Eastwood casts himself as Texas Ranger Red Garnett, who aims to capture Butch alive before he sparks a conflict with other pursuing authorities. Garnett’s motivation in aprehending Butch is personal, as its revealed that he was the arresting officer that detained Garnett in his youth. Butch is unaware of the connection, but its a decision that haunts Garnett. While he thought that forcing Butch to see the consequences of his actions would’ve spared him of his abusive father, he realizes that it only hardened Butch’s outlook.

Eastwood frequently casts himself in the lead, but he’s equally effective in a supporting role. Garnett is far different than a character like Unforgiven’s Will Munny, as he’s not an evil man trying to redeem a life of hatred, but rather a career lawman regretting a misconstrued attempt at giving Butch a way out. Eastwood is terrific playing internalized guilt, as Garnett only gradually reveals his motivations to criminologist Sally Gerber (Laura Dern). While the film builds towards their confrontation, they don’t share words; Butch never learns of the man who sealed his fate, and Garnett never gets the chance to voice his apology.

Eastwood is no stranger to long runtimes, but A Perfect World’s 138 minutes don’t feel excessive. The suspenseful sequences are realistic; when Butch’s partner Terry Pugh (Keith Szarabajka) threatens to kill him, they discuss their options over an extended conversation. The two aggressive men have reason enough to hate each other, as they only escaped together out of necessity, but both understand the value in mapping an escape together. That Terry’s death only comes after he threatens Phillip is a great character building moment for Butch; he’s willing to risk his own future to protect Phillip in the film’s first true act of selflessness.

Although tension steadily mounts as Garnett follows Butch’s trail, the climax is more of an inevitability than it is the conclusion of a relentless chase. Butch’s death comes through another mischaracterized act of kindness; choosing to spend a few fleeting moments with Phillip, a simple gift is misinterpreted as a weapon by a triggerhappy sniper. In this moment all the characters see their “perfect world” slip away; Garnett loses his chance to confess to Butch, Phillip is doomed to return to his religious upbrining, and Butch loses his life after showing his benevolence. While he’s known for his lack of storyboarding and minimal camera setups, Eastwood’s meticulous approach to conflict in A Perfect World’s tragedy makes it more effective.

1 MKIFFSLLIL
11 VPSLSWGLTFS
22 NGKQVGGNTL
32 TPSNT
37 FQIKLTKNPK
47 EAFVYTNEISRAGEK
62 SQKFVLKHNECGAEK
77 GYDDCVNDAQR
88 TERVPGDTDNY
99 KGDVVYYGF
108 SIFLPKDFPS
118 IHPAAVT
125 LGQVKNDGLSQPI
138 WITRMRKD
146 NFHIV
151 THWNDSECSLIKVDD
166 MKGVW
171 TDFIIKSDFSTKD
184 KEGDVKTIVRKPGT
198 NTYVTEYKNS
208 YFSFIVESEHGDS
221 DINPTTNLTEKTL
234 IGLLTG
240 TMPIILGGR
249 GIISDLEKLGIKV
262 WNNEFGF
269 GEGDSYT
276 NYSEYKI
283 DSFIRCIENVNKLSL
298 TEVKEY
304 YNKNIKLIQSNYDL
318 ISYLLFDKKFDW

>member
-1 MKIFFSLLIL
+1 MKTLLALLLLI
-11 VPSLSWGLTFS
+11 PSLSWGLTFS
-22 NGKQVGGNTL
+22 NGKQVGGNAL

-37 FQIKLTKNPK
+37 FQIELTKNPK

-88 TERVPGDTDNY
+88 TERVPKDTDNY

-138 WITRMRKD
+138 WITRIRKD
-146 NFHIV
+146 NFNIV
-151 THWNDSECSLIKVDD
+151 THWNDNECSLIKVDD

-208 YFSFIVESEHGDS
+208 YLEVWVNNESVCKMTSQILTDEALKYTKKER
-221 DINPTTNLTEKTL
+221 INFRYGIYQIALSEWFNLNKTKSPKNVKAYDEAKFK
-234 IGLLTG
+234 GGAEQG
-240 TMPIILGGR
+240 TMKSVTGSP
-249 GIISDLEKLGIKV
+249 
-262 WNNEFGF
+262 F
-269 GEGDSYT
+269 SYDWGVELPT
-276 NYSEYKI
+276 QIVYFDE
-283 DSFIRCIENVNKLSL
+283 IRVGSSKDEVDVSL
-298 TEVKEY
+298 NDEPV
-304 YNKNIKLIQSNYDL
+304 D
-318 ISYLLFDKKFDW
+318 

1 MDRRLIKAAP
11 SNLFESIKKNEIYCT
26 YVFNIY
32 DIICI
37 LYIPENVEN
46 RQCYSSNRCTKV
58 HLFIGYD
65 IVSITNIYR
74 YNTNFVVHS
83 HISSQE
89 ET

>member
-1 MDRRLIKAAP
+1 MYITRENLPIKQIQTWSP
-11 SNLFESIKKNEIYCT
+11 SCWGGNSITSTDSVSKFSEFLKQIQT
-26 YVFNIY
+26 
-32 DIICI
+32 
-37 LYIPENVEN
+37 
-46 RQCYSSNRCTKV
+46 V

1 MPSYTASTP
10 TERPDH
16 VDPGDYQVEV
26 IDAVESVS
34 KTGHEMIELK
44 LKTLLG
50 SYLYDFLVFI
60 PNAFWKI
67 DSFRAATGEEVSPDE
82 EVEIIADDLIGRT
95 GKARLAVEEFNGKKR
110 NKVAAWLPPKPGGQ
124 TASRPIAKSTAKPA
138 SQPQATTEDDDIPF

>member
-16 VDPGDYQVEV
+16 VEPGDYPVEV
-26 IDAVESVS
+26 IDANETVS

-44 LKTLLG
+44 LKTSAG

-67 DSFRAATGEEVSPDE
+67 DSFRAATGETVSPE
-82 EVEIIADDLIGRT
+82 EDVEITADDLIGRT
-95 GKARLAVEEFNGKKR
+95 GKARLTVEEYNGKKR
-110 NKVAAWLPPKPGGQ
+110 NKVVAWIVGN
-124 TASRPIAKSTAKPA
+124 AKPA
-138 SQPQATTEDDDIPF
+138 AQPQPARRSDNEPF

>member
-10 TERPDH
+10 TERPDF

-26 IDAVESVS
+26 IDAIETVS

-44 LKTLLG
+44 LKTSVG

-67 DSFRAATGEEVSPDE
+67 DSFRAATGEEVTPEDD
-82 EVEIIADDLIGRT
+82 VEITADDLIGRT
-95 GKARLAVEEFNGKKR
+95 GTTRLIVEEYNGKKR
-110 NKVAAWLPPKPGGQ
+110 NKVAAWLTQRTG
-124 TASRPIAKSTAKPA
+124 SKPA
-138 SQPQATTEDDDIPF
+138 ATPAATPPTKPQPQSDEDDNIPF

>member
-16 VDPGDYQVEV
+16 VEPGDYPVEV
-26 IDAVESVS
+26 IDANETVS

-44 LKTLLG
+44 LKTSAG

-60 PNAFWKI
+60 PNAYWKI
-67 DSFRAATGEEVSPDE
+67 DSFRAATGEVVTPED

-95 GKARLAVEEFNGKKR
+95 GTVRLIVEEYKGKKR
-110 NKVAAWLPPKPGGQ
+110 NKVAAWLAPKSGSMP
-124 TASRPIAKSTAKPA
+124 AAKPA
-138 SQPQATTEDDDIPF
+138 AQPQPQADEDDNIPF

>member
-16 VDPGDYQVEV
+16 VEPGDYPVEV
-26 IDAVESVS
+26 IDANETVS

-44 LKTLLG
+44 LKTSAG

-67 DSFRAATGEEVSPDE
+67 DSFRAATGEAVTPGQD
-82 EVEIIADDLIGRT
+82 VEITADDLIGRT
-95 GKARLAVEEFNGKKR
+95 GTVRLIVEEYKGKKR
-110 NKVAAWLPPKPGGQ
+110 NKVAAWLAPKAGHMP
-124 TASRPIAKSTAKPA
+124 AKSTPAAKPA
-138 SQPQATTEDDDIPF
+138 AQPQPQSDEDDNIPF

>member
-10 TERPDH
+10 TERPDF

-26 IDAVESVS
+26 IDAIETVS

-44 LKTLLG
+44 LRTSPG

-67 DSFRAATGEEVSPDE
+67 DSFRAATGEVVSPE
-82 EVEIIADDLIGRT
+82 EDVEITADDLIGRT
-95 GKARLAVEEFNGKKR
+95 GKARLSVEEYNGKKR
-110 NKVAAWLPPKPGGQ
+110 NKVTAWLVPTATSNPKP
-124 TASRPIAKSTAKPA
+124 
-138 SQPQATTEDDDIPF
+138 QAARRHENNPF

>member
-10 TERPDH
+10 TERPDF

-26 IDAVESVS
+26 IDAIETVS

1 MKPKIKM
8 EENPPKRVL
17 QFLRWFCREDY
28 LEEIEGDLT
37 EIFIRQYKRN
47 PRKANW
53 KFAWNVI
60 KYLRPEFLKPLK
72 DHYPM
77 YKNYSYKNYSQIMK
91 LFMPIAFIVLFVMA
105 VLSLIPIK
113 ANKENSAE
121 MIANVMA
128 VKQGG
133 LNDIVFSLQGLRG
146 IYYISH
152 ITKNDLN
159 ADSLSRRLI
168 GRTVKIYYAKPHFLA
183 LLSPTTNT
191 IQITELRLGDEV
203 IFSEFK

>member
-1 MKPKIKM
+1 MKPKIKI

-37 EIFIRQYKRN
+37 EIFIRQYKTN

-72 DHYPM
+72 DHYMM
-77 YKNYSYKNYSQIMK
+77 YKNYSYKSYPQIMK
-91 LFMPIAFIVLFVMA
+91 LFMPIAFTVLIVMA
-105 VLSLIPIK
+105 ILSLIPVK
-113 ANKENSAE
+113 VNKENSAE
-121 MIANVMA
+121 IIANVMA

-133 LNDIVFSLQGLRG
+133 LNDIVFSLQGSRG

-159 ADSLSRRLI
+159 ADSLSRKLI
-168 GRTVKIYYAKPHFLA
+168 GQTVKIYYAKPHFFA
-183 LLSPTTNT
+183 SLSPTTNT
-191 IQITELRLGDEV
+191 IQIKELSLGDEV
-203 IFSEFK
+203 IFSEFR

Eastwood is known for his hypermasculine characters, but A Perfect World is perhaps his best film about masculinity, as its trio of traumatized men are all punished for showing sensitivity. Eastwood’s films are frequently under fire for their political baggage, but A Perfect World doesn’t lionize its characters or offer an easy solution. It presents a slice of reality, and the flawed characters forced to inhabit it.

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Clint Eastwood

Clint Eastwood May Replace Steven Spielberg as ‘American Sniper’ Director

American Sniper – based on the late Chris Kyle’s memoir “American Sniper: The Autobiography of the Most Lethal Sniper in U.S. Military History” – has attracted some big Hollywood talent, ever since Bradley Cooper’s 22nd & Indiana production company picked up the rights in 2012 (with Cooper attaching himself as the star and producer). Case in point, Cooper’s Silver Linings Playbook writer/director David O. Russell was reported as being the first serious contender in consideration for the helming job on Sniper.

Russell has decided to look elsewhere, where it concerns the possible followup to his next project: the true-story historical dramedy American Hustle (also starring Cooper). Steven Spielberg appeared to be all-ready to commit as director on American Sniper back in May of 2013, but he then dropped out around three months later.

Deadline is reporting that Warner Bros. wants American Sniper to begin filming by the first quarter of 2014. That could mean the studio intends to release the movie during the subsequent awards season; or, at least, have the Sniper adaptation ready in time to make an Oscar-qualifying limited theatrical run in December next year.

However, in order for that to be feasible, WB is going to need a director known for working fast, efficiently and effectively to captain the American Sniper ship – which may be part of the reason why the studio has begun “tentative negotiations” with Clint Eastwood, so as to have the Oscar-winning legend take the helm. If a deal is struck, then Eastwood will begin filming his Jersey Boys musical adaptation at the conclusion of this month (August 2013, at the time of writing this), before he wraps up production a couple months later and then jumps head-first into principal photography on Sniper.

Kyle’s American Sniper book – detailing how the former Navy SEAL went “from Texas rodeo cowboy to expert marksman and feared assassin” – has been adapted into movie script form by Jason Dean Hall. The latter’s artistic credibility took a hit this past week, due to the poor critical reception for Paranoia (which Hall co-wrote). I’m taking the time to note this because Eastwood has a tendency to direct scripts with potential – something that Hall’s American Sniper script draft clearly has (given the talent it has managed to attract).